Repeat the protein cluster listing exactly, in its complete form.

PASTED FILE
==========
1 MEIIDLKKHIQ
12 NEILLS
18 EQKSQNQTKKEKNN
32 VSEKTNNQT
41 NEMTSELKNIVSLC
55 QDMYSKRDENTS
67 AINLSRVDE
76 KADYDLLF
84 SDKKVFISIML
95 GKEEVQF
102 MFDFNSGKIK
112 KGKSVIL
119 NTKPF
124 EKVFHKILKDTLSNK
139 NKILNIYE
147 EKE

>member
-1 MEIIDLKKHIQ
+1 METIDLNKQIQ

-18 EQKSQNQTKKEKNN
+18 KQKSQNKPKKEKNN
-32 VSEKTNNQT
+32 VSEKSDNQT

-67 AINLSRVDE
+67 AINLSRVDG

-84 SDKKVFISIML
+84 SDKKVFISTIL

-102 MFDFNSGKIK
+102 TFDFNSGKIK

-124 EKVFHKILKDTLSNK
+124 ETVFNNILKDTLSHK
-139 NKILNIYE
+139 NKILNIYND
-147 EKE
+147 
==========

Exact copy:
1 MEIIDLKKHIQ
12 NEILLS
18 EQKSQNQTKKEKNN
32 VSEKTNNQT
41 NEMTSELKNIVSLC
55 QDMYSKRDENTS
67 AINLSRVDE
76 KADYDLLF
84 SDKKVFISIML
95 GKEEVQF
102 MFDFNSGKIK
112 KGKSVIL
119 NTKPF
124 EKVFHKILKDTLSNK
139 NKILNIYE
147 EKE

>member
-1 MEIIDLKKHIQ
+1 METIDLNKQIQ

-18 EQKSQNQTKKEKNN
+18 KQKSQNKPKKEKNN
-32 VSEKTNNQT
+32 VSEKSDNQT

-67 AINLSRVDE
+67 AINLSRVDG

-84 SDKKVFISIML
+84 SDKKVFISTIL

-102 MFDFNSGKIK
+102 TFDFNSGKIK

-124 EKVFHKILKDTLSNK
+124 ETVFNNILKDTLSHK
-139 NKILNIYE
+139 NKILNIYND
-147 EKE
+147 